Harry Harkimo has said he will vote against the government's planned reform of social and health care, following a survey his grassroots 'Movement Now' organisation. Harkimo told Yle that he made his decision after polling opinion among the roughly 4,000 members of his online political movement 'Liike Nyt', or 'Movement Now'.
"The last straw was the poll of Movement Now members where 90 percent voted for the development of the old (health and social care) system," said Harkimo, who quit the NCP in April. "10 percent voted to develop and improve the government's plan. That looks pretty devastating to me."
At present the government parties have 104 MPs. That dropped from 105 in June when former Centre Party politician Paavo Väyrynen returned to parliament from his stint as an MEP. He has left the party and signalled he would vote against the 'Sote' reform, unlike his substitute Mikko Kärnä who has now left parliament.
Speaker Paula Risikko of the National Coalition does not vote, bringing the government ranks down to 103.
National Coalition MPs Elina Lepomäki and Susanna Koski have already said they will vote against the reform package, leaving the government able to rely on just 101 votes as it tries to push through the controversial reform.
That leaves 98 MPs expected to vote against the historic reforms with 101 voting to push them through. If two MPs from the government benches change their minds, there would no longer be enough votes to pass the laws.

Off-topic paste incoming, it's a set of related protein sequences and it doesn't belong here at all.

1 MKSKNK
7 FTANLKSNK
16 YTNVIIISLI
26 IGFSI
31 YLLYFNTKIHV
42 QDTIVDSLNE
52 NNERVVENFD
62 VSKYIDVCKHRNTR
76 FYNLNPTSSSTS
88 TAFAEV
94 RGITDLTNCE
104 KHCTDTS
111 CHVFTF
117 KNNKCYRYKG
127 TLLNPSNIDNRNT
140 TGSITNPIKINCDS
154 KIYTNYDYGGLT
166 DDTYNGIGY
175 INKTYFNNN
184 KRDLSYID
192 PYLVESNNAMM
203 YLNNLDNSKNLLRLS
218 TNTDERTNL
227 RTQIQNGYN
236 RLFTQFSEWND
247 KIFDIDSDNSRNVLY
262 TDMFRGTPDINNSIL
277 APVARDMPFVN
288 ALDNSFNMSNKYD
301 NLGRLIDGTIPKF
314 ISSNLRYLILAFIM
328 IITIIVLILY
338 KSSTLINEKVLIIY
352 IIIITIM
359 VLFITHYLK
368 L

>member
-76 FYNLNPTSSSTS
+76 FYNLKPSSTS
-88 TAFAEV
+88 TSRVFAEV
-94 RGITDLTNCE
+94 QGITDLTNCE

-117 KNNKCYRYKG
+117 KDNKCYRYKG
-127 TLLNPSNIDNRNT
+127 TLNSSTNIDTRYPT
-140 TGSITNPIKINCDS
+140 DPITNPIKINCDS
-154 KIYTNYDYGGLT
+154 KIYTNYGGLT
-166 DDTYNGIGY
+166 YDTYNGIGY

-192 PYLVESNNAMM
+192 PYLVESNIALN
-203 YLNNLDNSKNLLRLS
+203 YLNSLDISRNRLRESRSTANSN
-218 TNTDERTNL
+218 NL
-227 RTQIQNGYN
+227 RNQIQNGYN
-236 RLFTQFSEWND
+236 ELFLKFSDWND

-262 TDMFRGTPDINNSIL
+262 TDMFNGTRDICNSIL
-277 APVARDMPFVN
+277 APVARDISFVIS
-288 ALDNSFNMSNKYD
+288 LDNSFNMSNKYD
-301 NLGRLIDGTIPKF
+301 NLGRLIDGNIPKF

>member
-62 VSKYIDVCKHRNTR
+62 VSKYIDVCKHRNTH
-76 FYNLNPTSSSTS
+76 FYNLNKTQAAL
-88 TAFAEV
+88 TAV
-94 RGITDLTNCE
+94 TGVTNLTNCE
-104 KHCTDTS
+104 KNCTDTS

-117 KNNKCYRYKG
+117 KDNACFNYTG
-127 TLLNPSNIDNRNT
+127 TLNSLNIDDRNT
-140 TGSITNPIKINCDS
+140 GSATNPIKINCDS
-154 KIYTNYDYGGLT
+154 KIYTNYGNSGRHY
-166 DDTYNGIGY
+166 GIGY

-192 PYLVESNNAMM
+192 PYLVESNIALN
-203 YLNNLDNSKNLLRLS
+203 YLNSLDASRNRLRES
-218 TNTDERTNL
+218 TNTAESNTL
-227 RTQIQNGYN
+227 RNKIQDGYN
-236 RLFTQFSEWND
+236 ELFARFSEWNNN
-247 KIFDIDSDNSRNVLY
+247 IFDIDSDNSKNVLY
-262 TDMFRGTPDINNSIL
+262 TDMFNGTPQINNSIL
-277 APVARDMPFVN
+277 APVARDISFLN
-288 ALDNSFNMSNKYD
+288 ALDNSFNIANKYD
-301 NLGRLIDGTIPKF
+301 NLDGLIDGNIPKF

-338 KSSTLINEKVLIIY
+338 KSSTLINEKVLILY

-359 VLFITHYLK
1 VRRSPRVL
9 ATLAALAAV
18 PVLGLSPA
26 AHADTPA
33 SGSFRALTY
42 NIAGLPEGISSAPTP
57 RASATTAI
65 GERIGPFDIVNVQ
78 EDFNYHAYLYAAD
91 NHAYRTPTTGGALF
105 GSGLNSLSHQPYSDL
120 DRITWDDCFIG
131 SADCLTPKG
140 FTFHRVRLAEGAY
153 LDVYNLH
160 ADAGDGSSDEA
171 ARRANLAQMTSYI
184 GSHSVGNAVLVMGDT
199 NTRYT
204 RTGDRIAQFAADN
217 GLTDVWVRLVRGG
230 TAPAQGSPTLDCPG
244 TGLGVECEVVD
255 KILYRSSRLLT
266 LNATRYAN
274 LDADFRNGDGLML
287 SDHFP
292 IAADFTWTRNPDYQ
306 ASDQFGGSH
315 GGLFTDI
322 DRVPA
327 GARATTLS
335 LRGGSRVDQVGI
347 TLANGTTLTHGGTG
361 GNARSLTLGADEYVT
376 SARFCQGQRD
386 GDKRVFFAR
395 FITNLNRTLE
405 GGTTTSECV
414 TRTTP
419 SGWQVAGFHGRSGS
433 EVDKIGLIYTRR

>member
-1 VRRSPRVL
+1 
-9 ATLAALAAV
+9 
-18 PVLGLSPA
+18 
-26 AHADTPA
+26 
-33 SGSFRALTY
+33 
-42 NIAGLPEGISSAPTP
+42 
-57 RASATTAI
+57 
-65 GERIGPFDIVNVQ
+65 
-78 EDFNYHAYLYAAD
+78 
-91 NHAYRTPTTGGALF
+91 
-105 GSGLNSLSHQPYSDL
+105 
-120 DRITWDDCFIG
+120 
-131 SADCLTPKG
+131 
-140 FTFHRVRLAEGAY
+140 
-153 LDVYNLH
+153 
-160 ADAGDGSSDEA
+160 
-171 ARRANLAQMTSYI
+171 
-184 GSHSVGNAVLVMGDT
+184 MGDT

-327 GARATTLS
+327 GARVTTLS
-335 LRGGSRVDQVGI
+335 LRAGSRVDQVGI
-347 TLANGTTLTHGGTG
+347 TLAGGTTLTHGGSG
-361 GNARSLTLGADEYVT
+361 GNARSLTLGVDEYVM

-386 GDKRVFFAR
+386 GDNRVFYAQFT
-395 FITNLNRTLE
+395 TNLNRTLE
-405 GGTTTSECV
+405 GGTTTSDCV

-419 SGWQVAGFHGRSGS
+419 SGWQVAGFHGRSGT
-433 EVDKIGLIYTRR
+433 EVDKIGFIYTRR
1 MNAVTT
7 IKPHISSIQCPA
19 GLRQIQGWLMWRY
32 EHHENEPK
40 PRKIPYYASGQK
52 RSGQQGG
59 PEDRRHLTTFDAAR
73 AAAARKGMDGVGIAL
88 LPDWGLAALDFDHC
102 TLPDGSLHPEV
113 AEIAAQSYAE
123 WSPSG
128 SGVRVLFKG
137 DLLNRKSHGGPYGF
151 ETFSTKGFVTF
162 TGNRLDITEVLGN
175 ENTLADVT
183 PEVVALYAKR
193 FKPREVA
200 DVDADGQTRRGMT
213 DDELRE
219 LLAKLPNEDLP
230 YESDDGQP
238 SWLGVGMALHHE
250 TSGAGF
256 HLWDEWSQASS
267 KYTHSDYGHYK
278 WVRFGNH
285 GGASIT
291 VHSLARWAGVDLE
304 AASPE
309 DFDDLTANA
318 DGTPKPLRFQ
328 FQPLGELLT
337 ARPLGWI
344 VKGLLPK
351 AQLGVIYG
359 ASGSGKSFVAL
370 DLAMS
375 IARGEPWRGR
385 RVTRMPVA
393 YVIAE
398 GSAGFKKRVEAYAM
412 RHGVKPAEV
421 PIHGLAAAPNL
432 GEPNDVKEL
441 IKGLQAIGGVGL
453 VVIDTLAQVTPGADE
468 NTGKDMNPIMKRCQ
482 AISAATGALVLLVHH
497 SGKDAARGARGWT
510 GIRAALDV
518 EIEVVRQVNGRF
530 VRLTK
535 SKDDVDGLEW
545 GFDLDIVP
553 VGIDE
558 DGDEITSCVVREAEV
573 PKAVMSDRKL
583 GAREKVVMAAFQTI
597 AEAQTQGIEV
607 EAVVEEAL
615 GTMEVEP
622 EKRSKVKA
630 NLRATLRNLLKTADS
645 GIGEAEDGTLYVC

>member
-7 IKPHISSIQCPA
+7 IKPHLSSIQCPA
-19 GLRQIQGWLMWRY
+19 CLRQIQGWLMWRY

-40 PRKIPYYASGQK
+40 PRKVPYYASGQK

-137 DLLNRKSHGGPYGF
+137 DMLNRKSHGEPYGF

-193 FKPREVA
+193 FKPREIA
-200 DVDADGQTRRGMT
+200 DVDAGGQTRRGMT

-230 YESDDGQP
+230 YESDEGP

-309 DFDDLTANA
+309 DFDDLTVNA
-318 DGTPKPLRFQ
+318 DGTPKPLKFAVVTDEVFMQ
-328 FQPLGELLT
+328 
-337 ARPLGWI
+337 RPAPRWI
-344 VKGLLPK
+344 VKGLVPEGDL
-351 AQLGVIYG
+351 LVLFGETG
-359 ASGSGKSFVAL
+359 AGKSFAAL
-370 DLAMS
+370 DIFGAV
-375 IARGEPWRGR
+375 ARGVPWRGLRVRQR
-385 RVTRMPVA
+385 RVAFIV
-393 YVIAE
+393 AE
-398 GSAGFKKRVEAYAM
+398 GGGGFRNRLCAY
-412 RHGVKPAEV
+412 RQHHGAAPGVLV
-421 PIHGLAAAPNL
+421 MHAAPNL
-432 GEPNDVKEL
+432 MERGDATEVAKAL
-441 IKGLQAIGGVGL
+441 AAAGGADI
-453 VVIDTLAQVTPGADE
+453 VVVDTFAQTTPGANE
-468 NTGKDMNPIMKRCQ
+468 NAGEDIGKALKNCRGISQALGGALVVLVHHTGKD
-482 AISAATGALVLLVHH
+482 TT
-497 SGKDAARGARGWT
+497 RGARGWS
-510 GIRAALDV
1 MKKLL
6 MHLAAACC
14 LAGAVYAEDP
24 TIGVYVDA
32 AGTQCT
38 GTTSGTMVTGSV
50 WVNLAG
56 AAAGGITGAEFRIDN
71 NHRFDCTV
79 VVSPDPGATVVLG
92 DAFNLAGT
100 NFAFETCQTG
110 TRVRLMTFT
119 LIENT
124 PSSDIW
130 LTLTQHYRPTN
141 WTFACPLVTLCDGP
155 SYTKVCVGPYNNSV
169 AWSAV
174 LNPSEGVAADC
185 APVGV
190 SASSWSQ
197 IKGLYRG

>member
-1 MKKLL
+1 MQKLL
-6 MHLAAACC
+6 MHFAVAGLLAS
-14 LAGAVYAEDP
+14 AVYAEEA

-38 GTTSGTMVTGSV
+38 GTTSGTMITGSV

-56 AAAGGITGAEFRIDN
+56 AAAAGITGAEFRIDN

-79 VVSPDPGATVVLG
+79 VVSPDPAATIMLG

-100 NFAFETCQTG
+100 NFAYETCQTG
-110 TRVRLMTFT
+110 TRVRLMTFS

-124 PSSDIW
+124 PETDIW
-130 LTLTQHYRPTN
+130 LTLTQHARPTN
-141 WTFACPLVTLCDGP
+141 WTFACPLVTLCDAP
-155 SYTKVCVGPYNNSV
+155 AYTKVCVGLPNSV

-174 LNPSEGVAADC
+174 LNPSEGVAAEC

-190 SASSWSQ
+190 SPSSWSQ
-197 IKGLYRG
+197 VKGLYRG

Harkimo said that his movement plans to present its own reform plan after consulting with experts, which would be more of an evolution than the revolution the government has planned. Movement Now was founded with media personalities Mikael Jungner and Tuomas Enbuske after Harkimo resigned the NCP whip, saying he wanted to establish a new way of doing politics through online and grassroots engagement.
"We currently have Europe's most efficient and cost-efficient model," said Harkimo, citing a recent study. "In my opinion the best option would be to develop this existing model. It should be developed without such massive changes as the government has in mind."
Harkimo said he's sure the government's plan won't be passed by parliament, and the government would likely not even bring it to a vote.
"This whole reform is too big and too opaque," said Harkimo. "Nobody can say that it will save money. I don't understand how such a big reform can be driven through."
The bill is currently at the committee stage with the government hoping to bring it to a vote in parliament this year.